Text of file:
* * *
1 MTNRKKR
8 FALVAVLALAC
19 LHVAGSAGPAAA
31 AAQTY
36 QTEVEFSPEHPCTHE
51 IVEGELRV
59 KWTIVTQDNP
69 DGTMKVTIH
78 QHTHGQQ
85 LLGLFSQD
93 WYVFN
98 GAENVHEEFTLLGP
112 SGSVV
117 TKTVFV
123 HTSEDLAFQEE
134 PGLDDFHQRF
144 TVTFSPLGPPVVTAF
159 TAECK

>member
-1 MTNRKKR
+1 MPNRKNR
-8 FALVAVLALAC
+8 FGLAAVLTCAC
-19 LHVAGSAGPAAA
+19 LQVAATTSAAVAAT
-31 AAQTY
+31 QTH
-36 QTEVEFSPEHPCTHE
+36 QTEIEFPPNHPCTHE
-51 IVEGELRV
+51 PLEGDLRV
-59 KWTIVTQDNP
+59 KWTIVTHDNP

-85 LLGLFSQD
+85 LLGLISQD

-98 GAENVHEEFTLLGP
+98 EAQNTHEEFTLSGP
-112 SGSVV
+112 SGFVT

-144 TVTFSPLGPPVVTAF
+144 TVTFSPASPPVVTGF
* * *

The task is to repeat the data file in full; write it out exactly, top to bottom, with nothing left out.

1 MTNRKKR
8 FALVAVLALAC
19 LHVAGSAGPAAA
31 AAQTY
36 QTEVEFSPEHPCTHE
51 IVEGELRV
59 KWTIVTQDNP
69 DGTMKVTIH
78 QHTHGQQ
85 LLGLFSQD
93 WYVFN
98 GAENVHEEFTLLGP
112 SGSVV
117 TKTVFV
123 HTSEDLAFQEE
134 PGLDDFHQRF
144 TVTFSPLGPPVVTAF
159 TAECK

>member
-1 MTNRKKR
+1 MPNRKNR
-8 FALVAVLALAC
+8 FGLAAVLTCAC
-19 LHVAGSAGPAAA
+19 LQVAATTSAAVAAT
-31 AAQTY
+31 QTH
-36 QTEVEFSPEHPCTHE
+36 QTEIEFPPNHPCTHE
-51 IVEGELRV
+51 PLEGDLRV
-59 KWTIVTQDNP
+59 KWTIVTHDNP

-85 LLGLFSQD
+85 LLGLISQD

-98 GAENVHEEFTLLGP
+98 EAQNTHEEFTLSGP
-112 SGSVV
+112 SGFVT

-144 TVTFSPLGPPVVTAF
+144 TVTFSPASPPVVTGF